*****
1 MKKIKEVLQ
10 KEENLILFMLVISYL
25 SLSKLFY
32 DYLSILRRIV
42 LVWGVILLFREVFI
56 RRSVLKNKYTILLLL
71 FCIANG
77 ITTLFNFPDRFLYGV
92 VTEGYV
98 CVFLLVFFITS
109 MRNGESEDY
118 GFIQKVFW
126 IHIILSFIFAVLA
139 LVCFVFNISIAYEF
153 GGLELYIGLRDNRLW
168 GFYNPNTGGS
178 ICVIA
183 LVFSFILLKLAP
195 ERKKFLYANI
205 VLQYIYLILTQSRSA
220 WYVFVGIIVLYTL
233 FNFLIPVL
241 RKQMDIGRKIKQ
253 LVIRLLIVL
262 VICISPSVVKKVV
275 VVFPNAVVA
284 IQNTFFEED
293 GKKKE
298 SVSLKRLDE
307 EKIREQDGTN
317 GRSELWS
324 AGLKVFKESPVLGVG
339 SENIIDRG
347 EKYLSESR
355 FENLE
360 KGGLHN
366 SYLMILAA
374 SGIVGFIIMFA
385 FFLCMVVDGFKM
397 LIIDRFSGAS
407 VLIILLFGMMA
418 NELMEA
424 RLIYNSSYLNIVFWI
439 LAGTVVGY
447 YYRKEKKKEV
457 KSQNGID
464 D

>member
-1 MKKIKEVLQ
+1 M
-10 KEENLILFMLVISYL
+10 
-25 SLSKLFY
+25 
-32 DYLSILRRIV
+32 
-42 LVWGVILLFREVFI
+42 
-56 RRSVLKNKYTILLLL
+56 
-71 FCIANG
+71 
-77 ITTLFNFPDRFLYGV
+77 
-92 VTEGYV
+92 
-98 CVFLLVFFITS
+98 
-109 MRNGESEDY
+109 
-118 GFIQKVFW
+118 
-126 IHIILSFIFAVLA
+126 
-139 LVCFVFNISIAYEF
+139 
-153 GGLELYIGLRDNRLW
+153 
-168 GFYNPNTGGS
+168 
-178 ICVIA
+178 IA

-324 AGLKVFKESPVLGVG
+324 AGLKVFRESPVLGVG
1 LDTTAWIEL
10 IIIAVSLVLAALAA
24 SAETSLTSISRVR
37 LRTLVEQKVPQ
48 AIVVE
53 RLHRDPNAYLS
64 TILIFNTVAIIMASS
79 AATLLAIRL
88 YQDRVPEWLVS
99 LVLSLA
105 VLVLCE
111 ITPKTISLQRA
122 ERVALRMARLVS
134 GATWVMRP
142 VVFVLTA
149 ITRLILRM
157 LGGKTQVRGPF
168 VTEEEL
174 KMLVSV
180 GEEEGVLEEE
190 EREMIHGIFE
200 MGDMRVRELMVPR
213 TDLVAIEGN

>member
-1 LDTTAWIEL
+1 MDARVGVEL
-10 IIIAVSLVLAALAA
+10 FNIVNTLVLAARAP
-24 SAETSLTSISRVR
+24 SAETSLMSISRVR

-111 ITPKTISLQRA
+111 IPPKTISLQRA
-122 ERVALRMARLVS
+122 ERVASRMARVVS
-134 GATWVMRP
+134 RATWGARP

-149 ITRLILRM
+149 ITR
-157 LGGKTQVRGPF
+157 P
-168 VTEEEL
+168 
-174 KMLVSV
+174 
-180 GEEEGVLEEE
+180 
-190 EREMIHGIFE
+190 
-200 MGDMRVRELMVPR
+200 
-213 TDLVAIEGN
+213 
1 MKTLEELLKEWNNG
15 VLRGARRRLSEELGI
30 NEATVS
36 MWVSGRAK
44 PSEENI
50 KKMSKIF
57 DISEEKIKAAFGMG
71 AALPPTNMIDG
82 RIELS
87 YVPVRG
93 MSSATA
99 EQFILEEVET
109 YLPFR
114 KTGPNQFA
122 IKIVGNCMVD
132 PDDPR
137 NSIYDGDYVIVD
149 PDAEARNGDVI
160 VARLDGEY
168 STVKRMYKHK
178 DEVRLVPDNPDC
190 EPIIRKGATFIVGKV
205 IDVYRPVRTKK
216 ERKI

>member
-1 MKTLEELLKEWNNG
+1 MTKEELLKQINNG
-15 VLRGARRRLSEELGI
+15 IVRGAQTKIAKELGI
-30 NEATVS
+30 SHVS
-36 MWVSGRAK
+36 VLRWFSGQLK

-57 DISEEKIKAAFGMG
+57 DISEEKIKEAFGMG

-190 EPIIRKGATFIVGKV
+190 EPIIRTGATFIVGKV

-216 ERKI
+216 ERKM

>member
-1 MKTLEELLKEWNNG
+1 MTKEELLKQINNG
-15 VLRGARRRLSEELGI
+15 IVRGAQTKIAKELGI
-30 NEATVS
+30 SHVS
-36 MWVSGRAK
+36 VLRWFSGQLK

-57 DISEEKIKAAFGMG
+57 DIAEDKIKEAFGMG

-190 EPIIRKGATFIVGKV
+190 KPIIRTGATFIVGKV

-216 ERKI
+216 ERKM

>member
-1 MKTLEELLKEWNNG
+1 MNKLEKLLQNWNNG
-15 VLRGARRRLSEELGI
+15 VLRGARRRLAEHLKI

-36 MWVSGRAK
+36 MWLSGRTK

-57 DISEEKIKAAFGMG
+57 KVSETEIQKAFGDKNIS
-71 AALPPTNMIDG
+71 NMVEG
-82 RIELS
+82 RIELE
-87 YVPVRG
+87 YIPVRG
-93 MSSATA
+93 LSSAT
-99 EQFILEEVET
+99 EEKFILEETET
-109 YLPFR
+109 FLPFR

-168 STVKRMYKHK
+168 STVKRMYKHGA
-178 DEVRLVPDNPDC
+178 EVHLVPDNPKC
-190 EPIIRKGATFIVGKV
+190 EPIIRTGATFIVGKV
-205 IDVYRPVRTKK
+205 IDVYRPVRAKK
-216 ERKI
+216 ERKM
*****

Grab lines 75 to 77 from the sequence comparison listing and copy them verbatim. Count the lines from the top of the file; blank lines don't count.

-139 LVCFVFNISIAYEF
+139 
-153 GGLELYIGLRDNRLW